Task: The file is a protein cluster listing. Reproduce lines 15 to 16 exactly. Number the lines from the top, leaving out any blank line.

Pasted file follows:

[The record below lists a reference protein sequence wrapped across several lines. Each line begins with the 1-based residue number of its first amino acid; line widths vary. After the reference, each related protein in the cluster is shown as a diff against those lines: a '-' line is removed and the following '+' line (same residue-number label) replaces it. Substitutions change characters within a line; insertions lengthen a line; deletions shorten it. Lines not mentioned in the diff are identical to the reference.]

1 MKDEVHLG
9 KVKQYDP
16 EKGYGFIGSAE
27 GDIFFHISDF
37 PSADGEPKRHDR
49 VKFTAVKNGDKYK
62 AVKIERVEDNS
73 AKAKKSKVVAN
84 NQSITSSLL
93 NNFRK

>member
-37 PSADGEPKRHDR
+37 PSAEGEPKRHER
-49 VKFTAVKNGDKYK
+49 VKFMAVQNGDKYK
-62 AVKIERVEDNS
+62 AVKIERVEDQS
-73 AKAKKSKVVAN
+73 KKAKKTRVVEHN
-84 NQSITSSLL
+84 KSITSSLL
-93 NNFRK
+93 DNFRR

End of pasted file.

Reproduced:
-49 VKFTAVKNGDKYK
+49 VKFMAVQNGDKYK